In the article “China, the EU and multilateralism: the Asian Infrastructure Investment Bank”, published in the issue 1/2018 of Revista Brasileira de Política Internacional (v. 60, n. 1), Ricardo Bustillo and Maiza Andoni, both from the University of the Basque Country, discuss the underlying forces that led to the creation of the AIIB and how it relates to the current established financial architecture. They analyze how the launching of the AIIB has generated a diplomatic conflict between China and the United States, on the one hand, and, on the other, how relevant the support from European Union countries not only for the AIIB but also for China’s view of global governance was.
Basing their assessment on the Hegemonic Transition Theory, Bustillo and Andoni conclude that the AIIB cannot be interpreted as a step towards hegemonic transition, but as progress towards a more multilateral financial world order. The authors were interviewed by Bruna Bosi Moreira, PhD candidate at the Institute of International Relations of the University of Brasilia, regarding their article.
1) In your article, you highlight the similarities in China’s view of governance and multilateralism with that of the European Union and how this has fostered cooperation. Do you think the differences in values between the two and the Chinese political regime might affect this cooperative relationship in the long term? How?
We consider that, in the long term, the relationship between the European Union and China will experience several ups and downs and that they will have both progress and setbacks. Both of them oppose to USA’s unipolar hegemonic vision, and they both share strategic economic interests. Trade and investment agreements represent the central pillar of the relationship, and both partners will join forces to defend their interests from any opposing interference.
Indeed, EU Members have criticised the Chinese political regime, mainly as it refers to the respect of human rights, but the EU has preferred to include this sensitive subject as a part of a package of measures that, expectedly, will bring China closer to European values. Of course, we do not exclude the arising of bilateral disputes about specific issues, but we think that they will be probably caused by economic disagreements, as it was the case with the concession of the Market Economy Status to China. EU member states will probably consider economic interests more relevant than the respect towards human rights inside China, as it has happened until now.
2) It seems that the Trump administration’s attitude towards multilateralism has been reinforcing China’s role in several international realms. How do you think this “Trump effect” impacts the financial architecture?
The main characteristic of the “Trump effect” is that it increases substantially the degree of uncertainty in the international arena. Decisions to be taken by Washington are increasingly unpredictable which makes the USA a less reliable partner. This attitude reinforces the role of the other principal world leaders, including the EU and China. As it concerns the international financial architecture, we think that USA’s refusal to admit a higher involvement of China in USA led institutions has paved the way to promote a new set of institutions, but this is a policy adopted long before Trump’s arrival to the presidency.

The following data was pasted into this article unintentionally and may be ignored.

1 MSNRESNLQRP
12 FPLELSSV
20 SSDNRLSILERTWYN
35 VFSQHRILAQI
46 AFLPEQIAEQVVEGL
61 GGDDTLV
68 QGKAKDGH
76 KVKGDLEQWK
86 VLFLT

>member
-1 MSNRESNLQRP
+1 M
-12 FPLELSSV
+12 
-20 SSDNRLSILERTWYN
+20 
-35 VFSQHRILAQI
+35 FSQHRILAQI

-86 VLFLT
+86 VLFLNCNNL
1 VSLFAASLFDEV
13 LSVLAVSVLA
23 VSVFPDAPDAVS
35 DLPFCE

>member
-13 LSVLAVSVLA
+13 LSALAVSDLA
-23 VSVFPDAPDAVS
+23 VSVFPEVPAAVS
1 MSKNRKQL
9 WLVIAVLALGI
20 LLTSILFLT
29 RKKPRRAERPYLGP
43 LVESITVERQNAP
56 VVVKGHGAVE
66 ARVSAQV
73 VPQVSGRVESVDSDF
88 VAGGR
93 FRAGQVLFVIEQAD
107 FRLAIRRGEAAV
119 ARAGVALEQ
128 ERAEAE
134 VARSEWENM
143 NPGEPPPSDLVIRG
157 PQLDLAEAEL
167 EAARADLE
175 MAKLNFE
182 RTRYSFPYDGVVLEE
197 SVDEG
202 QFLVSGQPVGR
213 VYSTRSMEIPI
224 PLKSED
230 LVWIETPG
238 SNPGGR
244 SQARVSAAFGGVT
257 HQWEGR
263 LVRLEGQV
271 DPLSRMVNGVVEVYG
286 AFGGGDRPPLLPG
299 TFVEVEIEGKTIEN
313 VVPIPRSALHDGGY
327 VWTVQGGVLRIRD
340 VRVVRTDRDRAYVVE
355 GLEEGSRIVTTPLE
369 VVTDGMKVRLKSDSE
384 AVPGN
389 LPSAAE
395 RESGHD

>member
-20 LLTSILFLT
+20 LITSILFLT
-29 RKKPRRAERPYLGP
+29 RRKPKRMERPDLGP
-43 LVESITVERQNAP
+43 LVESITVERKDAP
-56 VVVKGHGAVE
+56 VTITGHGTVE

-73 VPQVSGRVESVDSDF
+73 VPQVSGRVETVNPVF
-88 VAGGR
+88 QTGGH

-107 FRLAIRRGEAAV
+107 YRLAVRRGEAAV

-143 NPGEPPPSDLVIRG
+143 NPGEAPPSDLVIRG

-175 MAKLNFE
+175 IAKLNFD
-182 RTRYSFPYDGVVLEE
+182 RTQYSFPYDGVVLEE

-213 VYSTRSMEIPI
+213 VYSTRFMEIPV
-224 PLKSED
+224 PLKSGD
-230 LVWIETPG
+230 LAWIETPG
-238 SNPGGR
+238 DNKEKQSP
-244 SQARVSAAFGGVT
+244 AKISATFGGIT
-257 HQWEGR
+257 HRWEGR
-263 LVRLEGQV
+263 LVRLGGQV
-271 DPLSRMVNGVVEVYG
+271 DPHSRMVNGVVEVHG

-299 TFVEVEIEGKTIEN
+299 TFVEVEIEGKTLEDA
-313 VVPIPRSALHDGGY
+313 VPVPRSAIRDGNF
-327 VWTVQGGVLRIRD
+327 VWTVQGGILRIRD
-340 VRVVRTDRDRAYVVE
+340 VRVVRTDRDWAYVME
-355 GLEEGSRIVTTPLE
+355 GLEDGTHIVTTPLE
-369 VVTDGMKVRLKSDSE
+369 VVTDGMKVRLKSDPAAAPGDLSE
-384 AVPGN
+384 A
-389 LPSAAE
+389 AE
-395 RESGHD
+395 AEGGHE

3) Regarding international organizations, you present a Chinese approach that is twofold: the reform of the traditional organizations and the launching of new ones and you conclude your article with the following: “[…] the creation of the AIIB should simply be labelled a progress towards a more multilateral financial world order”. What challenges and opportunities for the AIIB can be drawn from this conclusion?
The adoption of transparent and standard international rules has been one of the main challenges for the acceptance of the AIIB. Very often, China’s initiatives generate some fear whatever their nature or their objective, only because a world leader different from the USA and Europe has proposed them. When the AIIB was launched several authors and policymakers considered that the initiative represented a step to build an alternative structure and that it was a challenge to traditional institutions.
Nonetheless, we are witnessing a growing collaboration between the AIIB and the other central financing institutions, including the World Bank, so that finally the new institution seems to have reinforced the multilateral financial scheme. Taking into account that traditional institutions had reduced their level of involvement in the financing of developing countries’ needs, the AIIB has emerged at the right moment to channel China’s resources to these countries. As mentioned above, the main challenge regarding AIIB future management is to continue employing standard international rules, as well as to foster its relationship with the other world multilateral development banks. The opportunity must be to make AIIB a valid instrument to finance investment projects among Asian developing countries, and not a mere strategic tool to display China’s higher level of influence in international affairs.
Read the article
Bustillo, Ricardo, & Andoni, Maiza. (2018). China, the EU and multilateralism: the Asian Infrastructure Investment Bank. Revista Brasileira de Política Internacional, 61(1), e008. Epub July 16, 2018.https://dx.doi.org/10.1590/0034-7329201800108
Ricardo Bustillo – University of the Basque Country UPV/EHU, Applied Economics V, Bilbao, Spain (firstname.lastname@example.org)
Maiza Andoni – University of the Basque Country UPV/EHU, Applied Economics I, San Sebastian, Spain (email@example.com)
Bruna Bosi Moreira is a PhD Candidate at Institute of International Relations at University of Brasilia and member of the editorial team of RBPI.
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